Coronavirus: false and misleading vaccine claims debunked

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In the week that the University of Oxford announced promising results from its coronavirus vaccine trial, we are examining social media claims about the vaccines and misleading claims about their safety.

The anti-vaccination movement has gained traction online in recent years, and campaigners opposing the vaccination have focused on the coronavirus claims.

Complaints about impact on DNA

First, a video containing inaccurate claims about coronavirus vaccine trials, made by osteopath Carrie Madej, which has proven popular on social media.

Carrie Madej’s video falsely claims that vaccines will alter recipients’ DNA (which contains genetic information).

“Covid-19 vaccines are designed to make us genetically modified organisms. “

She also claims – without any proof – that vaccines “will link us all to an artificial intelligence interface”.

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According to the World Health Organization (WHO), 25 different candidate vaccines are in clinical trials around the world, but none of them will modify human DNA and they do not contain technology to link them. people at an artificial intelligence interface.

Vaccines are all designed to trigger an immune response by training our bodies to recognize and fight the virus.

Carrie Madej makes a number of other false claims, including that vaccine trials “don’t follow any solid scientific protocol to make sure it’s safe.”

“New vaccines go through rigorous safety checks before they can be recommended for widespread use,” says Michelle Roberts, editor-in-chief of the BBC’s e-health.

We asked Carrie Madej for comment on these claims, but received no response at the time of posting.

Where was the video shared?

It was first uploaded to YouTube in June, where it has recorded over 300,000 views, but it has also been popular on Facebook and Instagram.

It still circulates in the US, UK and elsewhere.

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AFP

Legend

There was a small protest in South Africa a week after the start of a Covid-19 vaccine trial in Johannesburg


A scientist in South Africa, Sarah Downs, who writes under the pseudonym Mistress of Science, said she was alerted to the video by her mother whose prayer group had shared it.

The scientist sent her own debunking information to this group and said, “They are now much better informed, which I am so happy about because they were all won over by this video. “

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Pace of Vaccine Trials Claims

When preliminary results from the Oxford coronavirus vaccine study were released on Monday, the topic sparked much debate in coronavirus-focused Facebook groups.

Some Facebook users posted comments saying they did not want the vaccine because they believed it would be used as “guinea pigs” and had been “put into production at full speed.”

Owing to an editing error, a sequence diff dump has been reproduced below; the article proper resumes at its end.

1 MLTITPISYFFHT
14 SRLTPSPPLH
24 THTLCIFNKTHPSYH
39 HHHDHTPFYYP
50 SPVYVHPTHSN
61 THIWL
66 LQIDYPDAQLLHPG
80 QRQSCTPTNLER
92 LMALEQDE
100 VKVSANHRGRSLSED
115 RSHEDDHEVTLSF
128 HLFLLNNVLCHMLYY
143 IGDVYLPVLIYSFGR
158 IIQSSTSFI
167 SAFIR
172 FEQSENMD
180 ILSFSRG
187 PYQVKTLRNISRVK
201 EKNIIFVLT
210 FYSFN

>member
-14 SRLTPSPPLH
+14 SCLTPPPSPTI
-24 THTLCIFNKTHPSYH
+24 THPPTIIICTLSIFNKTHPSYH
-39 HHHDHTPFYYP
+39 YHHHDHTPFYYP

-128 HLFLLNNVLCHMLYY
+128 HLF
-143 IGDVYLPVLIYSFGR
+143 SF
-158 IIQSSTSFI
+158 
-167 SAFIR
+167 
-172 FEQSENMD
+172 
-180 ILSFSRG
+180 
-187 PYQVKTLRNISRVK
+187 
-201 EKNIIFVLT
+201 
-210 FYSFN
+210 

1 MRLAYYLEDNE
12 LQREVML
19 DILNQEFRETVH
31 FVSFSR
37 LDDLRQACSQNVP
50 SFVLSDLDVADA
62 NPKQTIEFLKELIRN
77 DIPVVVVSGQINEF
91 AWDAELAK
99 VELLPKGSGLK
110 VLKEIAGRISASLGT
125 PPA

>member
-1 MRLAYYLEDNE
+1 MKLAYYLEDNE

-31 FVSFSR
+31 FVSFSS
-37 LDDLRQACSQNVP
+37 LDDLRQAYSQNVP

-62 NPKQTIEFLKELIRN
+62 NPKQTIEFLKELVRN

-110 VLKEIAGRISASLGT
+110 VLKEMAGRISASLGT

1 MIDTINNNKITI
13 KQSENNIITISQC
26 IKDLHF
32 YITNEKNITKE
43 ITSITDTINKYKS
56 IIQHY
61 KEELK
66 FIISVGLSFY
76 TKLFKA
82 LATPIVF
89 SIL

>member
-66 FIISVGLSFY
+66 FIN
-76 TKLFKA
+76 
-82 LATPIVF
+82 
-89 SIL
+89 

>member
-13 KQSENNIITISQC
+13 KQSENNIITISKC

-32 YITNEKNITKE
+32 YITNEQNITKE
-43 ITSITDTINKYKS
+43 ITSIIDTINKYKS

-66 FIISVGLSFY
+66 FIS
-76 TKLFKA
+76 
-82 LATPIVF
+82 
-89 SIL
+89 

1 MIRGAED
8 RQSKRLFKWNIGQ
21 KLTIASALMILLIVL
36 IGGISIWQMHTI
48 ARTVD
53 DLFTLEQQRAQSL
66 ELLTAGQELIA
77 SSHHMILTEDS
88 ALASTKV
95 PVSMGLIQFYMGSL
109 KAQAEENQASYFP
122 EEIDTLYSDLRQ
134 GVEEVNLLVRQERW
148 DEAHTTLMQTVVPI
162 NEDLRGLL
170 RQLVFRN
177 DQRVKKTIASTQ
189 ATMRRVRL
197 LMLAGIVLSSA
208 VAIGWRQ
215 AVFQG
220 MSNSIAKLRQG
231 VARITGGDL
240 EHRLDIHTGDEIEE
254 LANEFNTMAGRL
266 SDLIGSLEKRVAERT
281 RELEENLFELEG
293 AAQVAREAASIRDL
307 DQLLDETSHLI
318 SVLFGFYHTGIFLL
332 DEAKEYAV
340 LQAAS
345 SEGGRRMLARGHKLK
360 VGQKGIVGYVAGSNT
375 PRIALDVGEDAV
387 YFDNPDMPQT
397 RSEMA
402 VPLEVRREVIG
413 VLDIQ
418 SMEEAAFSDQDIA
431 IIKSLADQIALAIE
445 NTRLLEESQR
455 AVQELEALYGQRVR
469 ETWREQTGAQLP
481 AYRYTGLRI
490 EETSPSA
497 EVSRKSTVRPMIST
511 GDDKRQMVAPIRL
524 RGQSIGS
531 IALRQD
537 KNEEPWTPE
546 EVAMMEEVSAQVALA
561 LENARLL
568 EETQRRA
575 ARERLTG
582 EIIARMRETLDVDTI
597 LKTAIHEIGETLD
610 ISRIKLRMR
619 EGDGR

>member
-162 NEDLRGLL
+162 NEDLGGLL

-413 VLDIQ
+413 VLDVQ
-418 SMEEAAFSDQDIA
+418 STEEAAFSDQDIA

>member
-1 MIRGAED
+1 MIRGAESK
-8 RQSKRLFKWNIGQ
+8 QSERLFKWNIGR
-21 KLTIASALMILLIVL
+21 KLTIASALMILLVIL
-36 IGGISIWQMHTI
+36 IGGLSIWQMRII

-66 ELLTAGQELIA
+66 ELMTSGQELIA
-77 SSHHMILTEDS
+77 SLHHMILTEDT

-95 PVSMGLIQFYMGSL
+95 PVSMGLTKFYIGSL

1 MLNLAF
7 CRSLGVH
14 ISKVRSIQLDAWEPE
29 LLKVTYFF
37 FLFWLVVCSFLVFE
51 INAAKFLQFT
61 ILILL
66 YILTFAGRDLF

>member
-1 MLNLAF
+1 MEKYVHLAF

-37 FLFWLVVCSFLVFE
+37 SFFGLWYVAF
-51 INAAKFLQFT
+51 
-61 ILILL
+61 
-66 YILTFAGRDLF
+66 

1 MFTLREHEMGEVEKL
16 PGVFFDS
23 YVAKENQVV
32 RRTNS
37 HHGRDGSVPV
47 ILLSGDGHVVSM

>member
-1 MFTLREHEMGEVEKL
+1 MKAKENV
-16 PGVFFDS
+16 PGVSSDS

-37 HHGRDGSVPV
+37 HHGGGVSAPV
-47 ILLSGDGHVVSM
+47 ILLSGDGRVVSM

While safety may be of concern given the accelerated pace of development, Professor Andrew Pollard, head of the Oxford Vaccine group, told the BBC that rigorous safety processes included in all clinical trials are in place.

This includes safety reports to regulators in participating countries.

The trial was so quick in concluding the first two phases due to the lead provided by previous work on coronavirus vaccines at Oxford, the acceleration of administrative and funding processes, and the enormous interest in the trial, which did not allow time to devote to finding volunteers.

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As the trial moves into its third phase, with the participation of thousands more volunteers, all participants will be monitored for side effects. There were no dangerous side effects from taking the vaccine in the first two phases, although 16-18% of trial participants who received the vaccine reported a fever. The researchers said the side effects could be managed with paracetamol.

When the Oxford vaccine trial began, it was claimed that the first volunteer had died.

The story was quickly debunked by fact-checkers, and BBC medical correspondent Fergus Walsh conducted an interview with the volunteer.

Complaints about vaccines and the Spanish flu

A meme circulating on social networks claims that vaccines were responsible for 50 million deaths during the Spanish flu pandemic in 1918.

But this is completely wrong.

First, as the US Centers for Disease Control claims, there was no vaccine at the time.

British and American scientists experimented with basic bacterial vaccines, but they were not vaccines as we would recognize them today, says historian and author Mark Honingsbaum.

It was “for the good reason that no one knew the flu was a virus.”

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There were two main causes of death – the initial flu infection or the strong, overwhelming immune response triggered by the virus, causing the lungs to fill up with fluids.

Additional reporting by Olga Robinson, Shayan Sardarizadeh and Peter Mwai.

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